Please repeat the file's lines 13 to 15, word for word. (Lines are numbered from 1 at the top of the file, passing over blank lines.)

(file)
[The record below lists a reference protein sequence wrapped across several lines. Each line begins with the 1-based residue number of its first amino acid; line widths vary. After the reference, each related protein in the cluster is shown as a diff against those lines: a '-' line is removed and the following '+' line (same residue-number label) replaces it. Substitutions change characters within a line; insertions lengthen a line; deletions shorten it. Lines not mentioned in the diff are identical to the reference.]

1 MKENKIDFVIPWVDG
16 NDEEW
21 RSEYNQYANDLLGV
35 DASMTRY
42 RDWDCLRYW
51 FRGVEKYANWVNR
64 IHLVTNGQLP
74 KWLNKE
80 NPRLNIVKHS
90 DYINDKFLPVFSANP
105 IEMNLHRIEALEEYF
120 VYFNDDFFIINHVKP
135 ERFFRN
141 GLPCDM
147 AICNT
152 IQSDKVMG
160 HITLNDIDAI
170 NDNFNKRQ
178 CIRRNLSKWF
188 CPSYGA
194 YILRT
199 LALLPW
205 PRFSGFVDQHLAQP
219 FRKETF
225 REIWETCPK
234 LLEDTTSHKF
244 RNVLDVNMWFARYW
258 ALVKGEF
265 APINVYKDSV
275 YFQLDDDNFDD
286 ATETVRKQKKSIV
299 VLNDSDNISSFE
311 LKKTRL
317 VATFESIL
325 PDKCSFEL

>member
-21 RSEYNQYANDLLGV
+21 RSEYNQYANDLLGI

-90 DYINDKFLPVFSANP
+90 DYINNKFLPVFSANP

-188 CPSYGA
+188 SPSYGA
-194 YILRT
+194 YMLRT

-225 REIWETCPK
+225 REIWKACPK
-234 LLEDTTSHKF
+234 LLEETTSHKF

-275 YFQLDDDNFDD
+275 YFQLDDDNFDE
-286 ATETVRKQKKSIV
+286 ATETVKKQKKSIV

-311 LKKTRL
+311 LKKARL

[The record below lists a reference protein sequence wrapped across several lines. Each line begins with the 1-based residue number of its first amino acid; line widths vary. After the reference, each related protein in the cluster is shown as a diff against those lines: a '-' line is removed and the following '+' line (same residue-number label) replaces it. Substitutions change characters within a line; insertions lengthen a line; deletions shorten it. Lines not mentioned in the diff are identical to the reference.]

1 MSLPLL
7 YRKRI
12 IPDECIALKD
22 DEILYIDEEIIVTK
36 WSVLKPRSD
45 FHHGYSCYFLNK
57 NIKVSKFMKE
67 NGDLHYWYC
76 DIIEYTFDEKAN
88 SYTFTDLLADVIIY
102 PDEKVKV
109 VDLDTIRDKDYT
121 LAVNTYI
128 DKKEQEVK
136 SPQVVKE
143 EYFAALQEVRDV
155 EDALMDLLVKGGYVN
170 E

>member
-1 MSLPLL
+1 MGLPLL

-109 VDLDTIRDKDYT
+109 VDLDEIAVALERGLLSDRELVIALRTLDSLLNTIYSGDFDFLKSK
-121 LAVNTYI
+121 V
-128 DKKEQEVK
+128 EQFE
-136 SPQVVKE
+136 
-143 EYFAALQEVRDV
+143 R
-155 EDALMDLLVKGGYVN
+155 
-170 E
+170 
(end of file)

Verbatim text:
120 VYFNDDFFIINHVKP
135 ERFFRN
141 GLPCDM